Creating a Multimedia Interface

Multimedia Interface

The Multimedia Interface

I have been working on this for weeks now – and finally it is operational. And that’s good news, really good news and very important to me.

But the bad news (well, not really bad, but annoying): the project I used for creating this is sent to a client for evaluation and I cannot show it at this stage and  walk you thru it. So unfortunately no  WOW-factor this time, only my words. But you get a pretty good sense of what is possible by taking an intelligent and a critical peek at the Sölden Multimedia or Helsinki International Horseshow 2009 Multimedia I have mentioned earlier in this blog. Combine what you see to what I say (both were used as pilot projects).

My goal has been very simple: for the viewer, I want to offer non-linear, visually driven multimedia, incorporating images, video, panoramic images, sound, graphics and text all into a single piece of multimediawork. Intuitively accessible for the viewer and visually interesting and challenging, something they would like to come back to. Simple and yet a professional  feel to it.

MULTIMEDIA: Linear versus Non-Linear approach


The MediaStorm website

The majority of the so called “multimedia” which is published is simply linear A-to-B storytelling (if you see eg. what giants like The New York Times or MediaStorm produce). I strongly feel that if you are to call it MULTImedia, you should have a non-linear approach, something along the lines the BFC guys are doing.

Besides, I am thinking about the readers of traditional newspapers (my clients), even trying to profile their needs, habits and desires: newspapers are inherently non-linear (whereas TV is linear). Thus, if you want to appeal those audiences who in the past preferred the printed page, the approach has to be more than a simple video “A-to-B” . The approach has to be non-linear – and it has to be a good quality one.

For the designer (ie. this time myself), I needed to create a designing workflow which was GUI-based, with minimal hand-coding necessary.  To make it have  flash and html-combined, with the emphasis more towards flash where possible, no AS 2/3 -skills needed. The workflow had to be so smooth that you could accomplish a (simple) piece within more or less decent timeframe  (hours, not days) in order to meet a deadline. And  you had to maintain a professional look, even if you were pressed with deadlines.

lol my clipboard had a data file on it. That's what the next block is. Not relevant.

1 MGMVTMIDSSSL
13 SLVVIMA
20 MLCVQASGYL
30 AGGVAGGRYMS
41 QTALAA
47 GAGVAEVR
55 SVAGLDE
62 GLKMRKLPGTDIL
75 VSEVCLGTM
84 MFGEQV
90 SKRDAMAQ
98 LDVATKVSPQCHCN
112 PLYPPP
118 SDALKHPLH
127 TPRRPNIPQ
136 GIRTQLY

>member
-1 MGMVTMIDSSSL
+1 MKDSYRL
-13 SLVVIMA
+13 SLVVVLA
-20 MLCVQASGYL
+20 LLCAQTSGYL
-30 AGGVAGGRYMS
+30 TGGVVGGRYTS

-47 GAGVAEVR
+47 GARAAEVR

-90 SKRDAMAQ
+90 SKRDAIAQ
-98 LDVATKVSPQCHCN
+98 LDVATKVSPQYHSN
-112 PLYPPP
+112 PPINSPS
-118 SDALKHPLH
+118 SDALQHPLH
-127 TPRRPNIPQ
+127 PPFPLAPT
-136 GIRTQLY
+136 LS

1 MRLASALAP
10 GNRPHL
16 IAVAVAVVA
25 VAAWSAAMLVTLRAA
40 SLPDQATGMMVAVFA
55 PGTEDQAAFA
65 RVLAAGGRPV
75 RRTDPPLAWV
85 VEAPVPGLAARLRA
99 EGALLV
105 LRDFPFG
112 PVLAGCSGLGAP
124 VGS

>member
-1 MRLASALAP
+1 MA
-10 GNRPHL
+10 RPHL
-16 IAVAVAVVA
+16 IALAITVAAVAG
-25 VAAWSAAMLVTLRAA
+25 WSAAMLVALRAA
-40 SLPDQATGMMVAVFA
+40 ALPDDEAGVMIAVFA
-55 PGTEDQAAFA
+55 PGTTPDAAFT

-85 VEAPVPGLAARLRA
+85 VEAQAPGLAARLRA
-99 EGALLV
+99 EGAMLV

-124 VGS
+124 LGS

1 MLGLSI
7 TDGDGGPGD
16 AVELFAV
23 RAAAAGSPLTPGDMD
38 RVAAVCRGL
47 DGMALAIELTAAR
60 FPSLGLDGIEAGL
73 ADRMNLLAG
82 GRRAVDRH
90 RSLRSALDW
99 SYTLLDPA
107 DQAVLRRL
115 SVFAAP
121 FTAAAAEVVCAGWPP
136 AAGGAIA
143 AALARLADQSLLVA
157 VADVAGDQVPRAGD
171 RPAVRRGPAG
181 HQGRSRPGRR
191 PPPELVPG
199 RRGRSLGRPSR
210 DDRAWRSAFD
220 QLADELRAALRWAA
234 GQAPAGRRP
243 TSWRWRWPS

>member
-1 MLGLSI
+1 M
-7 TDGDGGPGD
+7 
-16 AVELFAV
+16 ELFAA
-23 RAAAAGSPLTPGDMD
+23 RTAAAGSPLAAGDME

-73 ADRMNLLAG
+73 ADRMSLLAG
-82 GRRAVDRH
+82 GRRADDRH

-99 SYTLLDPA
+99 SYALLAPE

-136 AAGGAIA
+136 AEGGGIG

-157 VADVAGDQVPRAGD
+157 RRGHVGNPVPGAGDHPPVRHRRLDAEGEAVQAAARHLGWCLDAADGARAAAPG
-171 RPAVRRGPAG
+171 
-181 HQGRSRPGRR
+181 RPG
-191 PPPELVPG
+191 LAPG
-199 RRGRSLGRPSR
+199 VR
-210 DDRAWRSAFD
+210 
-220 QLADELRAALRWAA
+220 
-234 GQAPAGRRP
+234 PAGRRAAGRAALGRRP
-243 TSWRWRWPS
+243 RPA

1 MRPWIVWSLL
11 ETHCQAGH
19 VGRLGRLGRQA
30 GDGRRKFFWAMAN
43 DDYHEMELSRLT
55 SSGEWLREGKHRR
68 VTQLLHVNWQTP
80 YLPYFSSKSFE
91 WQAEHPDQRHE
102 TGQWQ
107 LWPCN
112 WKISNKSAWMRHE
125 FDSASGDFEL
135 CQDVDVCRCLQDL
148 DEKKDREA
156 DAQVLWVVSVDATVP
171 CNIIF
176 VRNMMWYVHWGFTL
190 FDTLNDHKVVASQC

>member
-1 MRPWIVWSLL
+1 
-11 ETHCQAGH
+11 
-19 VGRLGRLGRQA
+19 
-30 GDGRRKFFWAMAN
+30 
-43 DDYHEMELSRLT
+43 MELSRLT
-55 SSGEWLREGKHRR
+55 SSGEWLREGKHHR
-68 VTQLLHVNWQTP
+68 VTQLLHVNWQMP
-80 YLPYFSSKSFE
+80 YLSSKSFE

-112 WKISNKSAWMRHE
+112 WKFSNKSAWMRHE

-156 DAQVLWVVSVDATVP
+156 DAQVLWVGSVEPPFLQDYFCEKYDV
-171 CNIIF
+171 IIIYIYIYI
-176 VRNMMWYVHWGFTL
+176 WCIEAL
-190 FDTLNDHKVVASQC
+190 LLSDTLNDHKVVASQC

That is lot to ask – as I am a photographer, not a designer. But, I realized that I had  knowledge of and access to some interesting programs, which when used – or should I say mis-used – appropriately, would produce interesting results. So combining some 10-12 programs into a workflow,  I managed to come up with pretty fluid solution. Several of these programs are meant for panoramic work, the other programs include FCP, PS, PM, Soundtrack, Flash, etc.

2D VS. 3D

The key concept of my thinking is: normally  visual content (“newscontent” as I am a pressphotographer) is displayed on a 2D-space, ie. with  x-y – coordinates. Typically an image or collection of several images – or maybe a slideshow on a webpage, along with text. A graphic – maybe animated – maybe even a small video.

When working with panoramas, you have the z-axis as well.  And  that makes it a totally new ballgame.

But – and I can hear the counter-argument immediately – what if you don’t want to include panoramas? What if you don’t know how to shoot them? What if you really could not care less about them?

I realized that panoramas are actually not necessary, even though I personally like to work with them. What one really needs, is the 3D- projection plane panoramas are usually projected into. Understanding that and mastering the necessary geometry/software gives you a full control of x-y-z -coordinates on a cylindrical or spherical projection plane – or both – along with the standard 2d projection plane used. In laymans terms, think of it as a projection space consisting of a screen, interior of an oildrum and the interior of a ball, all blended together, forming a perfect 3D designing platform.